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  • Nick Daigler

Why I'm not a fan of pursuing balance

I had zero balance a bit over three years ago, as a freshman in college. I spent most of my time studying. Most of the time I didn't spend studying was spent worrying that I should be studying. Those were the days when I had my eyes set on a high GPA and LSAT score. The dreams of going to law school and working in Big Law became a thing of the past towards the end of my freshman year. Working in tech seemed like it'd give me a better chance at finding meaningful work, and it had the potential to be far more lucrative.


After I hopped on the tech bandwagon, my lack of balance only shifted. Unfortunately (or, maybe fortunately?), computer science courses, side projects, hunting for internships, and trolling r/cscareerquestions pushed me towards accepting a perceived lack of balance in my life. Before, during that whole pursuing law school incident, I often fretted over how I spent my time because it felt pointless. This wasn't the case after hopping on the tech train.


I hold myself to a set of standards across the common, popular-to-talk-about categories of one's life: health (physical, mental, & spiritual), work, and relationships with others. When I hear "finding balance is important" and phrases of a similar ilk thrown around casually, I have a hard time believing the speaker is being genuine. It's possible I'm a naive 22yo lacking in the life experiences department to fully grasp what said speaker is trying to convey. It's also possible that this common notion of what finding balance implies is complete BS. Maybe it's a combination of the two. Or, maybe it's something entirely different.


It's true that balance isn't sexy. It's also true that I have given it my best shot to find balance and have ended up feeling like a blind dragon slayer: swinging my sword at thin air.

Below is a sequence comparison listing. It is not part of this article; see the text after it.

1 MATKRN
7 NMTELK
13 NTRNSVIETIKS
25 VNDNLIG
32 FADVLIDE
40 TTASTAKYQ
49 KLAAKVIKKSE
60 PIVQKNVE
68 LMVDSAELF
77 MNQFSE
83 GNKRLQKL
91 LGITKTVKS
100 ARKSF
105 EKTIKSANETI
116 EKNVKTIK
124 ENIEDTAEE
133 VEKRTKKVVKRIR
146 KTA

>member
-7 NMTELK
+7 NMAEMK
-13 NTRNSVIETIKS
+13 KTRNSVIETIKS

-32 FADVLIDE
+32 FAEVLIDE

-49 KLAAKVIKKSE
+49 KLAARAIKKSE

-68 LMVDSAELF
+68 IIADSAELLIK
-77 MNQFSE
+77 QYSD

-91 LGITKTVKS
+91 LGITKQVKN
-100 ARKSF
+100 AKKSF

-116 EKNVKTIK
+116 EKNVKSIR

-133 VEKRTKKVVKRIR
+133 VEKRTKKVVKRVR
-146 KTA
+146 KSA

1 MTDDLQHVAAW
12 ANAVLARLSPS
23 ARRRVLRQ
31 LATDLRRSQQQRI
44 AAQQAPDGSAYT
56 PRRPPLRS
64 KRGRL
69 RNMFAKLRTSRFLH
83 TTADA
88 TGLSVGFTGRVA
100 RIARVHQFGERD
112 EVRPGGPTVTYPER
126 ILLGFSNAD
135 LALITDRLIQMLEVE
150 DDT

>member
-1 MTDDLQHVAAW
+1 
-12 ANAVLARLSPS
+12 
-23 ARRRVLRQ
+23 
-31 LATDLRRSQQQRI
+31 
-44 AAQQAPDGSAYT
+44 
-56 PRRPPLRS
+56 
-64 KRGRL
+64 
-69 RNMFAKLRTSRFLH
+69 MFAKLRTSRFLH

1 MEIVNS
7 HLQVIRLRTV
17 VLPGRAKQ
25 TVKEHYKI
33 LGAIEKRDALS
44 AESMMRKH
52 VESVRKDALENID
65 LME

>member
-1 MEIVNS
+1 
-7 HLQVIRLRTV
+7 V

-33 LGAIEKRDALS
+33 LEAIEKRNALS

So, I've shifted my conception of what it means to find balance. For me, finding balance is about unflinching, ruthless prioritization. I like this redefinition because it encapsulates the notion that you're free to choose which aspects of your life are prioritized. I also find it attractive because, from my own experience, prioritization helps me uncover positive feedback loops that I'm participating in.


I've recently been making a more conscious effort to distill this conception to single-bullet items that can be acted upon. I think about this distillation process as a tree of nested plans. I've binged my fair share of Jordan Peterson's psychology lectures and remember him mentioning that an individual can only ever operate at a single level of a given plan. He was going off on how all plans have an implicitly nested structure; they're always composed of sub-plans. Anyways, this point stuck with me, and now here we are.


The process of distilling this new model of what it means to find balance into concrete actions has looked something like this:

  1. Identify something I find important

  2. Start making a nested list until I hit single-bullet items I can act on

I'm a big fan of communicating ideas via examples. So, here's an example I've been thinking about and am making explicit for the first time by typing it out.

- I don't want to be forced to do stupid, meaningless things.

- Achieve financial freedom

- Make a budget

- Set aside time on my calendar to make a budget

- Research how to make a budget

...

- Make sure I'm in a position to find work I find meaning fulfilling

- Keep my resume sharp

- Put recurring reminders in Todoist to review & update my resume

...

- Be as irreplaceable as possible

- Become a better iOS engineer

- Read a software-related book for at least 20 minutes, every day

...

I benefit most from this exercise when the leaves of this tree are very specific. Very specific items can fit into a single item in Todoist. Vagueness and ambiguity have no place in a single item in Todoist. Also, if you were wondering, Todoist is my todo list of choice.


Here's a final thought to end on: life is better when you're going hard. I can't accept anything but going all-out in all areas of my life. Going hard and accepting challenges head-on makes my life worthwhile (see Sisyphus). Maybe this is simply a product of the concoction my environment has cooked up with my biology. But, I have a nagging inkling this is true for most people.



That's all for now; be well.


Nick

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